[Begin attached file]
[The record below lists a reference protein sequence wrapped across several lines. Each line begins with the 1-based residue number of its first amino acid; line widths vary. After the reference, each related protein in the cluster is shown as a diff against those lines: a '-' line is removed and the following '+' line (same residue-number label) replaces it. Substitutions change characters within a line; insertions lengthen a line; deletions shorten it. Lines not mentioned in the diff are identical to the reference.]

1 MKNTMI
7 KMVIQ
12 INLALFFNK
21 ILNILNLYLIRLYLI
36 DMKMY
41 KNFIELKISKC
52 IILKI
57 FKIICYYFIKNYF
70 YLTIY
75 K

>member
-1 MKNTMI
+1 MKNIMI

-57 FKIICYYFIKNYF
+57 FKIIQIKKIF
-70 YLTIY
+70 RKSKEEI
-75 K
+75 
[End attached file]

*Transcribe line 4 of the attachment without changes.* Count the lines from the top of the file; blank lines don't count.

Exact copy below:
12 INLALFFNK